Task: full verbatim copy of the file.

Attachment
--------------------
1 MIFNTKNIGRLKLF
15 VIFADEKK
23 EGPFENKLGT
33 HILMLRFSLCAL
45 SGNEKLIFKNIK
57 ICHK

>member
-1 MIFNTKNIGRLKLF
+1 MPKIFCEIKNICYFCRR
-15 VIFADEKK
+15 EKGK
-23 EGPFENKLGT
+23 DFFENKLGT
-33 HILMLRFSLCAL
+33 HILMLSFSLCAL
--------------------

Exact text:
1 MIFNTKNIGRLKLF
15 VIFADEKK
23 EGPFENKLGT
33 HILMLRFSLCAL
45 SGNEKLIFKNIK
57 ICHK

>member
-1 MIFNTKNIGRLKLF
+1 MPKIFCEIKNICYFCRR
-15 VIFADEKK
+15 EKGK
-23 EGPFENKLGT
+23 DFFENKLGT
-33 HILMLRFSLCAL
+33 HILMLSFSLCAL